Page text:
Finished loading and unloading everything today. Leaving Etah about 6 o'clock. Here we leave Eging-wah and In-u-waho, Oo-tah and Clay-ing-wah.
As we left the harbor all the Esquimaux waved their good-byes from the rocks. Some of them have been with us for a year, and we are sorry to leave them, probably never to see them again. We shall miss In-u-waho for many a day. With square sail we are passing Cape Alexander with a fair wind bound for Nerky.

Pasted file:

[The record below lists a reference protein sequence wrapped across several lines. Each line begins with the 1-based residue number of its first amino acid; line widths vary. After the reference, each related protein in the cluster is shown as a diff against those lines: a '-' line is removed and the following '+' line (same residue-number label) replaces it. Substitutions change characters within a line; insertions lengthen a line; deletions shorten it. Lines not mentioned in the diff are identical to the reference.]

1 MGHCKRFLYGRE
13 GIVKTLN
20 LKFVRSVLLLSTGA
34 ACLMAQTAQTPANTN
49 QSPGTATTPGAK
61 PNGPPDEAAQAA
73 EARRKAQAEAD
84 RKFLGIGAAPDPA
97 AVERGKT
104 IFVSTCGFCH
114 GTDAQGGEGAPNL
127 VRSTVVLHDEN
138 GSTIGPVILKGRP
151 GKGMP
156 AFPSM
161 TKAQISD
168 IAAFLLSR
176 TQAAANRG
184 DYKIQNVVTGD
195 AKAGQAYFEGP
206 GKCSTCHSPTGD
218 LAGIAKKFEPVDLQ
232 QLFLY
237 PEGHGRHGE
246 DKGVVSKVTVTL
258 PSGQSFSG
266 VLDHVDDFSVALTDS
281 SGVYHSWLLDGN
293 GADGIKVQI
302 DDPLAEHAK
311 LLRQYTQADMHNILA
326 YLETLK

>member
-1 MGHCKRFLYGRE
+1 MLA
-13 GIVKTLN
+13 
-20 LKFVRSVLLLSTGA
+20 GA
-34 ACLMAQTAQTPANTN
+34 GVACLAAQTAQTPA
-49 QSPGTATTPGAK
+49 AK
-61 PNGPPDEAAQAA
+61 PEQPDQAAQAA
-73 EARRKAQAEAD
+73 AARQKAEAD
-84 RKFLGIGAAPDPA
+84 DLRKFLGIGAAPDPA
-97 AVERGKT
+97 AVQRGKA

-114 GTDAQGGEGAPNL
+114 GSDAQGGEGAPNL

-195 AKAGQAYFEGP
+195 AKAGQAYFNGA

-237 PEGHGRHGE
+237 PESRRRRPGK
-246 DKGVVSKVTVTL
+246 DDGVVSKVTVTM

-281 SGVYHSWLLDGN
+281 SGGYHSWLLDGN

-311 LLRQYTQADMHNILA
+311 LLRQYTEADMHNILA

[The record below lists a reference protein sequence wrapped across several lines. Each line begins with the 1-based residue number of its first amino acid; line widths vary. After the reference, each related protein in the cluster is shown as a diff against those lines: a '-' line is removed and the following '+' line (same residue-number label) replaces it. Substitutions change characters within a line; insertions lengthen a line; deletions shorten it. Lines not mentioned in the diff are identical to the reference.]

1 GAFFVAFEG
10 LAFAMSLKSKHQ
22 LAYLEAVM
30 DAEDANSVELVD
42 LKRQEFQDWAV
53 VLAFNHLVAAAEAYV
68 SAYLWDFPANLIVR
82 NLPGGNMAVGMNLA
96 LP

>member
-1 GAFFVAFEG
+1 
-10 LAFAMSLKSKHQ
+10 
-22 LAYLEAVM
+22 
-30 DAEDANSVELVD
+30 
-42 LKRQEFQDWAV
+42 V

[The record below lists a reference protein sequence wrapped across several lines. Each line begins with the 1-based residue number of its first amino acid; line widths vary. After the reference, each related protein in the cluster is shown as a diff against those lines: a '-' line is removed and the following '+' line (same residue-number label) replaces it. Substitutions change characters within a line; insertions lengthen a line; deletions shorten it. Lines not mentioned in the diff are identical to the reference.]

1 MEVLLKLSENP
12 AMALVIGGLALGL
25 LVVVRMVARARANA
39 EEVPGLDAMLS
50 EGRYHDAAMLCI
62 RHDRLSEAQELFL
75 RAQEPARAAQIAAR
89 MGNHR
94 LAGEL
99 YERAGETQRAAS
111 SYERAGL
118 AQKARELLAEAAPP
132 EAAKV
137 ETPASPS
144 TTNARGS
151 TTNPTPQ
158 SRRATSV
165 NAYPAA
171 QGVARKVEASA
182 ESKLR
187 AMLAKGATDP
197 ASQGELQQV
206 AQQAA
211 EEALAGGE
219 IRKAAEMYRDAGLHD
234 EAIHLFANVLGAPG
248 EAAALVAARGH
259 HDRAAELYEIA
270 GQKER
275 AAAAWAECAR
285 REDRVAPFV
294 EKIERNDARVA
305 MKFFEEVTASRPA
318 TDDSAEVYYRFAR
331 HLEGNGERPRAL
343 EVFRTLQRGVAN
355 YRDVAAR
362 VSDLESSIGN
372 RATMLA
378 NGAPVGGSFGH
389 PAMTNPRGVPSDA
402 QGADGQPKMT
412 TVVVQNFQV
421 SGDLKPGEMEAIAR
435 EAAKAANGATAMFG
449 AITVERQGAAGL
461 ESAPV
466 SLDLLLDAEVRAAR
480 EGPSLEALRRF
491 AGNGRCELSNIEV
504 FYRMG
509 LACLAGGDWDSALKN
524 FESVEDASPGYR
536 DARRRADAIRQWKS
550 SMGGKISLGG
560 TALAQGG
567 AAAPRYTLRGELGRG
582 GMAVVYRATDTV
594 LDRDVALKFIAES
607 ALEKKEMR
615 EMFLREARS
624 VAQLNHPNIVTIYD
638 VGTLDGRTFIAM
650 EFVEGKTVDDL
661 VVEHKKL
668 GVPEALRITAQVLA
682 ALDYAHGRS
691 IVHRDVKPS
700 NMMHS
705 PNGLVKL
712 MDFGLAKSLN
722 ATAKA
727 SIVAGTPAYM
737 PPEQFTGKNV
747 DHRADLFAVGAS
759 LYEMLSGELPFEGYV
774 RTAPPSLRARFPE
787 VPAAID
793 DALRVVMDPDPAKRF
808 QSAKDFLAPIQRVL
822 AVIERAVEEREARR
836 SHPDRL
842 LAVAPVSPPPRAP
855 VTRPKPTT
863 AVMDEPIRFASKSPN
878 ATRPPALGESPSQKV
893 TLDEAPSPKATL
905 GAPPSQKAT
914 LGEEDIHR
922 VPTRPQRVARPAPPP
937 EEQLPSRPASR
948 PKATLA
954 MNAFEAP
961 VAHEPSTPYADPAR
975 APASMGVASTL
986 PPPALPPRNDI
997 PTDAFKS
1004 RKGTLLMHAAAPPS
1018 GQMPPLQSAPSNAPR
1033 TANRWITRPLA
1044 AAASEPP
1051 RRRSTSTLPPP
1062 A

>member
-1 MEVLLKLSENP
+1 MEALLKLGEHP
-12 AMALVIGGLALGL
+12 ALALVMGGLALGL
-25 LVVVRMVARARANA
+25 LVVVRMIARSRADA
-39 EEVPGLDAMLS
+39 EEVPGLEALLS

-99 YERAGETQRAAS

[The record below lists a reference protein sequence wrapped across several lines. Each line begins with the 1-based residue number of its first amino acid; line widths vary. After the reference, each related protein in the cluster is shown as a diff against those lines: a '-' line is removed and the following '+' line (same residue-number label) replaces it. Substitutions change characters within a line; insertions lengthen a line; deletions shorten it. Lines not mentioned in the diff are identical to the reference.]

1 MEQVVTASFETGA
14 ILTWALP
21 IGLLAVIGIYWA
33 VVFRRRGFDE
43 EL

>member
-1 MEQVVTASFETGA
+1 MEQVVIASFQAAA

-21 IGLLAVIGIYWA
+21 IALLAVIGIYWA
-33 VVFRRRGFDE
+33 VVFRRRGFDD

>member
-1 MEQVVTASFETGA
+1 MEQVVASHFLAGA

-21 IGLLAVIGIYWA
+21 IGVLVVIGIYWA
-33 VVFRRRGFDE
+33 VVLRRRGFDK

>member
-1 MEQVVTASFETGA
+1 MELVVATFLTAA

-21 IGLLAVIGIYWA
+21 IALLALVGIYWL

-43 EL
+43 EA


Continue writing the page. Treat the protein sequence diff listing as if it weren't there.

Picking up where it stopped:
Have questioned nearly all of the men who were with Dr. Cook on the ice. They are all agreed upon this one point - that they were never out of sight of land and did not spend more than three nights on the sea ice. They did discover two islands to the south-west of Cape Thomas Hubbard. Were back so early that ducks and gulls eggs were perfectly fresh. Did not care to cross Jones Sound, but preferred to winter there in an igloo. The Innuits say they could have crossed in their boat. Sledges were so heavy with food when they got back to land that Dr. Cook did not increase the load from cache.